Red Sox pitcher Josh Beckett just added more controversy surrounding Boston, the last place team in the American League East. He was left out of the starting rotation of a game because manager Bobby Valentine was concerned about tightness in Beckett’s lat muscle. Instead of taking it easy and resting his muscles so he could play again, as Boston fans hoped he would do, Beckett hit the golf course.
“We get 18 off days a year,” Beckett said. “I think we deserve a little time to ourselves.”
He even told reporters that people had no right to question how he spends his time on his off days, sending fans into an uproar.
Missing a Start, Hitting the Links
Normally, playing golf on an off day wouldn’t be an issue worth reporting. However, when a pitcher misses a start because of an injury and is found playing golf the very next day, and his team is struggling, the story took on a life of its own.
Boston needed Beckett during their 17 inning loss to the Orioles on May 6. Instead, Darnell McDonald, an outfielder, did his best but the team was still defeated. In Beckett’s return to rotation on May 10, he lasted just 2.1 innings against the Cleveland Indians, allowing seven runs on seven hits, including a pair of home runs, resulting in an 8-3 loss.
Disgruntled fans booed Beckett and, even after all the uproar, he still insists his golf game did not impact his pitching.
Is Boston Running Out of Patience?
Following the incident, there was a noticeable lack of support coming from the front office or Valentine. For the most part, Valentine did his best to avoid questions concerning Beckett’s off field activities.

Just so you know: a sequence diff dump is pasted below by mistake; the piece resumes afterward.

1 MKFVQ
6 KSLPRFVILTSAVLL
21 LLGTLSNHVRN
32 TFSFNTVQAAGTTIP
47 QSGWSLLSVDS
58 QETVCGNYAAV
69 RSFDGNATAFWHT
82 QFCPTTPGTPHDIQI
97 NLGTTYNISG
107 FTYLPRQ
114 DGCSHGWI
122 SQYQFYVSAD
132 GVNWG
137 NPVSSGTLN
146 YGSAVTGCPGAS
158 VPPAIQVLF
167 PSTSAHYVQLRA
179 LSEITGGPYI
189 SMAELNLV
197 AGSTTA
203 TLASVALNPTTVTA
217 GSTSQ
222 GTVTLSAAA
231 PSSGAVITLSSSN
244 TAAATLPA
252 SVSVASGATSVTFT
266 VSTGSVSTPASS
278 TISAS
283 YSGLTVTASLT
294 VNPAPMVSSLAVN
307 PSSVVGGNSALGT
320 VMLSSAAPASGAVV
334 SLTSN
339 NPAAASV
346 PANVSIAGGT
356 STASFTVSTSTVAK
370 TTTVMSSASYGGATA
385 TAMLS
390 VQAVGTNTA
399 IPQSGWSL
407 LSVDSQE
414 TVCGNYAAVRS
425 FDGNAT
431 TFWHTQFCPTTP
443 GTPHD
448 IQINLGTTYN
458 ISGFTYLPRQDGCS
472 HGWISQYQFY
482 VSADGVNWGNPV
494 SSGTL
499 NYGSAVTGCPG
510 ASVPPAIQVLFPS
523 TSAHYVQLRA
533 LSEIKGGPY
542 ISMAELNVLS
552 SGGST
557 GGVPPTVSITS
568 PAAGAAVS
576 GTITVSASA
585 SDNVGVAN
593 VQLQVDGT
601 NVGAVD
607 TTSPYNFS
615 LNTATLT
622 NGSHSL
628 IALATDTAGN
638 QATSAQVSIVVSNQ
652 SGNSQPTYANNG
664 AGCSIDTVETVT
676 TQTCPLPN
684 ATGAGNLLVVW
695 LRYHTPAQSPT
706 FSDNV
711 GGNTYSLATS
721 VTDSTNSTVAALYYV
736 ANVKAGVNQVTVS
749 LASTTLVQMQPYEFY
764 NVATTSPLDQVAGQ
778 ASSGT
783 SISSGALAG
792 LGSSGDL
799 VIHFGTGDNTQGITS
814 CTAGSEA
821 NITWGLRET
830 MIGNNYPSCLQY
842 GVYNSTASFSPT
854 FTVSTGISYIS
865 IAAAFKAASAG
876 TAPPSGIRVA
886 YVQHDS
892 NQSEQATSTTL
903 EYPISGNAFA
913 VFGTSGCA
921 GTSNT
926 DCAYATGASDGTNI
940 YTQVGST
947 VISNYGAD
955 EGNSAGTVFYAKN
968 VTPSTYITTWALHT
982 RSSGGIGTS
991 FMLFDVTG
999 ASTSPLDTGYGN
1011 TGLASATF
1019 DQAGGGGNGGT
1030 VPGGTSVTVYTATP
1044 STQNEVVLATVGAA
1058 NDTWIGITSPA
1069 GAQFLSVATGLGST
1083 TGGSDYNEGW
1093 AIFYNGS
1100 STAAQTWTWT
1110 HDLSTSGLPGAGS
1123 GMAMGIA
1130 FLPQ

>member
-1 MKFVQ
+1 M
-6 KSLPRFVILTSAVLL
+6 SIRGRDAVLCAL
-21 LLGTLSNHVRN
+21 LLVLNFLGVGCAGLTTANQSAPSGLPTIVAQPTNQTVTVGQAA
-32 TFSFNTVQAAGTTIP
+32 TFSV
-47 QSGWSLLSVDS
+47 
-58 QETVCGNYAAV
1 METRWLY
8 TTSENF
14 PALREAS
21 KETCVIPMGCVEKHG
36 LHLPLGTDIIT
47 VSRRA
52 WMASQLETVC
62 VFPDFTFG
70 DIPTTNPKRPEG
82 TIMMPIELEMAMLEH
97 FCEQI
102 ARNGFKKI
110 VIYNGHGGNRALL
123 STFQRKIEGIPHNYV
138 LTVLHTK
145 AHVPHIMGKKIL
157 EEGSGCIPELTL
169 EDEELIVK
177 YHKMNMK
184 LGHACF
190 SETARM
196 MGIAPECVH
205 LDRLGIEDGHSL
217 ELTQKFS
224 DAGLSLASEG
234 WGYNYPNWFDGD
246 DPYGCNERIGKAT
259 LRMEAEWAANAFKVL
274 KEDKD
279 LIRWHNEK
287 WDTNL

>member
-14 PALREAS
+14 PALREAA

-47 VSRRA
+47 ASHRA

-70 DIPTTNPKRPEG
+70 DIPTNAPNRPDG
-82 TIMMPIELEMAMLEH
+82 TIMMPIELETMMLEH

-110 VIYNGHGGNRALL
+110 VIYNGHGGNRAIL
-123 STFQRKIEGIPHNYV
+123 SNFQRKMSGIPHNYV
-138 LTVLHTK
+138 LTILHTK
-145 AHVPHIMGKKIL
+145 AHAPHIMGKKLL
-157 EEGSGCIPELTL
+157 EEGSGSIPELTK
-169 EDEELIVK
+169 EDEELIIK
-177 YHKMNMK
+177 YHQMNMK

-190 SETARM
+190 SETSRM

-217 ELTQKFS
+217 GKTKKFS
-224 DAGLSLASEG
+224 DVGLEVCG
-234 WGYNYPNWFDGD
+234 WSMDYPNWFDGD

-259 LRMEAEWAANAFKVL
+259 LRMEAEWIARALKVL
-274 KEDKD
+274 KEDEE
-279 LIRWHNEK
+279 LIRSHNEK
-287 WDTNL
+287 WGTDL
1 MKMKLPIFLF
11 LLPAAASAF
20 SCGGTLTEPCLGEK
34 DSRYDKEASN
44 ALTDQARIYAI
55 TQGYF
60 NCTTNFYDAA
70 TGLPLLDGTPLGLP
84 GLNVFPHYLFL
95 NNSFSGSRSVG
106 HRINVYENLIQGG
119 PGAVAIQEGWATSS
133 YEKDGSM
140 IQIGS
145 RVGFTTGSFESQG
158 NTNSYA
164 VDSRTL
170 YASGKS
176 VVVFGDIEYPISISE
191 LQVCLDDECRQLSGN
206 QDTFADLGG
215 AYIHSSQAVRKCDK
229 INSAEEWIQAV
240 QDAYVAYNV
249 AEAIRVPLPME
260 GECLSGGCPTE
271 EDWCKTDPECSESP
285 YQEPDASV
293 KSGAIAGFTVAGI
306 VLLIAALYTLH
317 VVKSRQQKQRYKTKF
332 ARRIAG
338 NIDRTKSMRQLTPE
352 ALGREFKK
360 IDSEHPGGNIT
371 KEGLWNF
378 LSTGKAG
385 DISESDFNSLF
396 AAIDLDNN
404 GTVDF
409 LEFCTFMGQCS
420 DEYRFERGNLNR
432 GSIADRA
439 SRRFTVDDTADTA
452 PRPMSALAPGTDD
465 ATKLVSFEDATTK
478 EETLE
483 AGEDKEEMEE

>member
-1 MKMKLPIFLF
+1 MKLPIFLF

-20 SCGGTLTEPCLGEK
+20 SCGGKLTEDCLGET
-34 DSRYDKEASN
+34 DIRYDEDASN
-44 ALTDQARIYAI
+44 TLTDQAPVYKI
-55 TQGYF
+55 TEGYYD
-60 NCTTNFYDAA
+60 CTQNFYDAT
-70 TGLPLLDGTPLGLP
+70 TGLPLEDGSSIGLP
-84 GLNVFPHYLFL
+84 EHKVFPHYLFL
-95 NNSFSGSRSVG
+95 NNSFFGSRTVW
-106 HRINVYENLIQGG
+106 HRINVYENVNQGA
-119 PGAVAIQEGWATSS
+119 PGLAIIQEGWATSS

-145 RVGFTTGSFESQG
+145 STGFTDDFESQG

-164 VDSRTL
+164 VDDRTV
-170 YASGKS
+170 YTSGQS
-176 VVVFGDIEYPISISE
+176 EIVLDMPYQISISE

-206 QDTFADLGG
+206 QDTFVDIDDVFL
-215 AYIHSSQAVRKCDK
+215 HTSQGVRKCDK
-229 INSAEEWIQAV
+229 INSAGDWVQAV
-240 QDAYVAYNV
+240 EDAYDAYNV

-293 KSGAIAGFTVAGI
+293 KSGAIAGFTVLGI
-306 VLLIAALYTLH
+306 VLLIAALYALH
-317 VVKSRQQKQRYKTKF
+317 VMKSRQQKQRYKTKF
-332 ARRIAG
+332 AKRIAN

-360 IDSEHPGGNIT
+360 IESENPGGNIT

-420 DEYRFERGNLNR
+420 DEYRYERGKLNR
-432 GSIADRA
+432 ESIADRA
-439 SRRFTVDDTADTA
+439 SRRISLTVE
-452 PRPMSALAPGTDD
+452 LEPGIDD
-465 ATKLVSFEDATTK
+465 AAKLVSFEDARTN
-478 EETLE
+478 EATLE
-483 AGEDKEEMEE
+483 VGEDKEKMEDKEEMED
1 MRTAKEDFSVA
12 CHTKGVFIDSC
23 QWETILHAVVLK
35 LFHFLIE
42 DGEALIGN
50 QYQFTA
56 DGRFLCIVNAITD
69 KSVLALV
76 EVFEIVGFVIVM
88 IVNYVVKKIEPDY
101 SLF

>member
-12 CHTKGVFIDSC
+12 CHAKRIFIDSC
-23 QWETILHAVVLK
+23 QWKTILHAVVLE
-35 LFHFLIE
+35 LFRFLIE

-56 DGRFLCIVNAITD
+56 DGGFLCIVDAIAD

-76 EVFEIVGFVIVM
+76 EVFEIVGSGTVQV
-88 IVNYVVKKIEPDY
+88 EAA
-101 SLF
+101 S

“It doesn’t look good, but what a guy does on his off day if he is not putting his career in jeopardy and not putting his team in jeopardy. I’m sure Josh would never do anything to result in those things and that’s what a man does on his free time if you are a pitcher.”
Beckett’s salary, $15.75 million for the 2012 season, is costing the team a pretty penny, but for what payout? Should he avoid injury and make 32 starts, he’ll make slightly less than half a million dollars per outing.
He has two years left on his four year, $68 million deal that kicked in last season. Beckett has the power to veto any potential deal, as he has been in the major leagues 10 years and has spent the last five with the same team.
Can Boston find a trade partner willing to take on Beckett or will they continue to stick with the mercurial righty in hopes that he will find his way back to form? More importantly, how much more of the petulant attitude and subpar performances can the Red Sox stand?